Venezuela has a long and dynamic history of Chagas disease research and control activities (cf. Feliciangeli et al. 2003). The main endemic areas correspond to the open lands of the Llanos and the Andes foothills within the Orinoco River basin. R. prolixus is abundant in those areas, heavily infesting rural houses with palm fiber roofs. The endemic area encompassed almost 600 municipalities, with prevalence rates from 5% to over 40%, before the implementation of the national control program. The Amazon region is the least populated part of the country, and Chagas disease prevalence rates are relatively low. T. maculata is domestic and may transmit T. cruzi in some areas, and several Rhodnius species (R. pictipes, R. brethesi, and forms of R. robustus, with occasional findings of R. prolixus) are also found in the region. Other sylvatic vectors include Psammolestes arthuri, C. pilosa, E. mucronatus, P. lignarius, and P. geniculatus. Starting in the late 1950s, an exemplary house construction and improvement program was implemented in rural Venezuela. Some 500,000 households were built or improved. In parallel, extensive chemical control interventions against domestic triatomines were implemented throughout the country, concentrating on highly endemic areas. Screening of blood donations also came into general practice, reaching nearly full coverage. This control program worked continuously until the late 1980s and had a large epidemiological impact, with an overall prevalence rate of only 3% by 1985. Prevalence among children under 10 years of age fell from 20% in the early 1960s to 0.8% in the late 1990s. Regrettably, political and economic changes in the country, together with a complex decentralization process, have significantly decreased the coverage of vector control interventions. Over the last years, domestic foci of R. prolixus have reappeared, along with several acute cases of Chagas disease. Seroprevalence trends suggest that T. cruzi transmission slightly increased in the late 1900s. Sylvatic, palm tree-living R. prolixus populations are probably involved in the infestation and re-infestation of human residences in different parts of the Orinoco basin, likely contributing to residual disease transmission (cf. Feliciangeli et al. 2003). The southern distribution limits of these R. prolixus populations probably lie within the greater Amazon biome, and the possibility that they establish domestic transmission foci in the region must be carefully monitored. A form of R. robustus genetically very close to R. prolixus is occasionally collected inside houses in both the Amazon and Orinoco basins, but seems unable to thrive in artificial environments. In the absence of detailed epidemiological data, most specialists argue that the apparent absence of endemic Chagas disease in the Venezuelan Amazon needs to be thoroughly investigated. The expertise, area coverage and infrastructure of the Venezuelan malaria control program could be crucial for establishing a surveillance network for Chagas disease in the region in which the decentralized primary health care system should also play a major role.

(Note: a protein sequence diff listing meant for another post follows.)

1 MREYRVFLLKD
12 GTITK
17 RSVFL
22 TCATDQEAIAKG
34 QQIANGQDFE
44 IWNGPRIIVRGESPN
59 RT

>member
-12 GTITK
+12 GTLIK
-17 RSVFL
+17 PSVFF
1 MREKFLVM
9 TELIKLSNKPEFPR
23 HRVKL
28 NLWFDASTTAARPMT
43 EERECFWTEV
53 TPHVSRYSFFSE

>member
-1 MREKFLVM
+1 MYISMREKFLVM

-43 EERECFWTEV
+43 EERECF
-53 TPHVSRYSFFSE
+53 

In July 2002, an international meeting on Chagas disease surveillance in the Amazon was held in Palmari (Amazonas, Brazil) under the auspices of the ECLAT (European Community-Latin American Triatominae) network. Since then, three further meetings were held with the aim of fostering research and public health action on Chagas disease in Amazonia.The AMCHA was officially launched in Manaus, Brazil, in September 2004 (Anonymous 2005, PAHO 2005). A second AMCHA meeting was held in Cayenne, French Guiana, in November 2005 (Abad-Franch et al. 2006), and a third meeting took place in Quito, Ecuador, in September 2006 (PAHO 2006b).

Delegates from the nine Amazonian countries agreed that the PAHO in Brazil should take on the tasks of the Technical AMCHA Secretariat. The initial AMCHA recommendations called for (i) an assessment of the risk of Chagas disease becoming endemic in the Amazon region, (ii) research aimed at developing surveillance and prevention interventions, and (iii) an international cooperation system for the surveillance and prevention of Chagas disease in the Amazon region (PAHO 2005). In 2005, AMCHA delegates explicitly treated Chagas disease as a public health problem in Amazonia, stressing the endemic status of T. cruzi transmission to humans in the region and defining the control of both autochthonous and imported transmission as the shared objective of national initiatives (Abad-Franch et al. 2006). Progress reported at the 2006 meeting included the implementation of epidemiological-entomological research and surveillance activities in Ecuador, Brazil, and Colombia, the training of malaria control personnel for T. cruzi diagnosis throughout the Brazilian Amazon, and the identification of strategic opportunities to improve the availability of diagnostic tests and drugs for specific treatment in regional health centers (PAHO 2006b). A new joint meeting of the Amazonian and Andean Initiatives was scheduled for the second semester of 2007 in Lima, Peru.